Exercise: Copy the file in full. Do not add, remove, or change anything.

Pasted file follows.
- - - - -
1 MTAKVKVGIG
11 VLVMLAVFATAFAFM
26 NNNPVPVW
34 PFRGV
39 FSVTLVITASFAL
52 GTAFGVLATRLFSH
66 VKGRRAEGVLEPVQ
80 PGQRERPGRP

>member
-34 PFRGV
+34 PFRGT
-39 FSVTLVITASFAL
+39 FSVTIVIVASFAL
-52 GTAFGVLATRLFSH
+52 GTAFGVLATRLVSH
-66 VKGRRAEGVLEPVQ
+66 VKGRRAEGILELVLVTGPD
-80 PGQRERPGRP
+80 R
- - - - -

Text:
1 MTAKVKVGIG
11 VLVMLAVFATAFAFM
26 NNNPVPVW
34 PFRGV
39 FSVTLVITASFAL
52 GTAFGVLATRLFSH
66 VKGRRAEGVLEPVQ
80 PGQRERPGRP

>member
-34 PFRGV
+34 PFRGT
-39 FSVTLVITASFAL
+39 FSVTIVIVASFAL
-52 GTAFGVLATRLFSH
+52 GTAFGVLATRLVSH
-66 VKGRRAEGVLEPVQ
+66 VKGRRAEGILELVLVTGPD
-80 PGQRERPGRP
+80 R